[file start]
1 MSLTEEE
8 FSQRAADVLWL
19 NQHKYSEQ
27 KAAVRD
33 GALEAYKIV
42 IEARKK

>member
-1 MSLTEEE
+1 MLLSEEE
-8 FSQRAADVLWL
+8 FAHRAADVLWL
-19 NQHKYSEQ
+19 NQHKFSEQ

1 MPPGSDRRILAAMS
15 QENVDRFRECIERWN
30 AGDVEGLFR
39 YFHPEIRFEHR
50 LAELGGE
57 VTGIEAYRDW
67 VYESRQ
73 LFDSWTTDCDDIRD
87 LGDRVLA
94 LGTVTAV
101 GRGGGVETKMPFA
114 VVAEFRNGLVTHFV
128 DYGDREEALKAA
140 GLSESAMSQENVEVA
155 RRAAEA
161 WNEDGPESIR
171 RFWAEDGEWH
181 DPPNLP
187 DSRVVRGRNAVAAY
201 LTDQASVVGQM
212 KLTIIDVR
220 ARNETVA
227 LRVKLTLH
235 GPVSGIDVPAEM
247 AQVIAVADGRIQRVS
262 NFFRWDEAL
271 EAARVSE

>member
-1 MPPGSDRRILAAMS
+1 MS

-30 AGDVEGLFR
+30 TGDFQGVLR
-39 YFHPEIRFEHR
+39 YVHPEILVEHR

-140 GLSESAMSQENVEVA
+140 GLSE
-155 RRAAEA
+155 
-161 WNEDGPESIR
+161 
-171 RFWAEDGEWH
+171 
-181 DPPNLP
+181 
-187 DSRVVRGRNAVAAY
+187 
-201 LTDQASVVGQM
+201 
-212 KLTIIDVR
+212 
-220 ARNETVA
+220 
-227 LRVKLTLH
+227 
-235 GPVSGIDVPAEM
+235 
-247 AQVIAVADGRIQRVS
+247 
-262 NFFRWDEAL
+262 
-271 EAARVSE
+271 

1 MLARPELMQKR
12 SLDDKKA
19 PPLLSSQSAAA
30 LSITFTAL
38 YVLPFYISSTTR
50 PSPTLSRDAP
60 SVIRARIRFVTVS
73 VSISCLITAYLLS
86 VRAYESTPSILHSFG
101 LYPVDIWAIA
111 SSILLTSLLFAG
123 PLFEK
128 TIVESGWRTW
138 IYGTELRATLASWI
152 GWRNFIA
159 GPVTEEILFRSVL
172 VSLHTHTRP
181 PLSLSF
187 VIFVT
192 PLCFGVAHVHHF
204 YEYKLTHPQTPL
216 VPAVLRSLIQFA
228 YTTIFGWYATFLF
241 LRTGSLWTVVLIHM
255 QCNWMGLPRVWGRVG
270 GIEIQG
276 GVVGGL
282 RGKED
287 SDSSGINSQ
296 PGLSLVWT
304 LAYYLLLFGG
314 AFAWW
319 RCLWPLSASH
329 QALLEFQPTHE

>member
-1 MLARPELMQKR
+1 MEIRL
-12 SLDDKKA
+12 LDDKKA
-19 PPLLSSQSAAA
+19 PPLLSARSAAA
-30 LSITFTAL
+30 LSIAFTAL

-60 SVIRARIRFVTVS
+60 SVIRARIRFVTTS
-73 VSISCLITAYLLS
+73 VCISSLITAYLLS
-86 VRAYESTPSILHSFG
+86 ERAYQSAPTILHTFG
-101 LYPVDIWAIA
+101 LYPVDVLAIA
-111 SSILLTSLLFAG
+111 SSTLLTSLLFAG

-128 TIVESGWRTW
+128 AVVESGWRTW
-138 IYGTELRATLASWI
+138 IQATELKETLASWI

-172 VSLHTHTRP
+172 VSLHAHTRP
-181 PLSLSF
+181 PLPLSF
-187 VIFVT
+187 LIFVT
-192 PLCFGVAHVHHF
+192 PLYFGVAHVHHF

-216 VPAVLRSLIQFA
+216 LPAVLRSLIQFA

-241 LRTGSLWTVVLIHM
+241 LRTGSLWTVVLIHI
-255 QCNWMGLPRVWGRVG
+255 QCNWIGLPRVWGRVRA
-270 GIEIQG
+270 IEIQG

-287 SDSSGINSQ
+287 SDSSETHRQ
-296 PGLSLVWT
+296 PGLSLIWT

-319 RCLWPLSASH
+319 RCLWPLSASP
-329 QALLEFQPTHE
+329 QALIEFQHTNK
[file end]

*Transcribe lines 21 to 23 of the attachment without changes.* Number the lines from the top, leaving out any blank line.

73 LFDSWTTDCDDIRD
87 LGDRVLA
94 LGTVTAV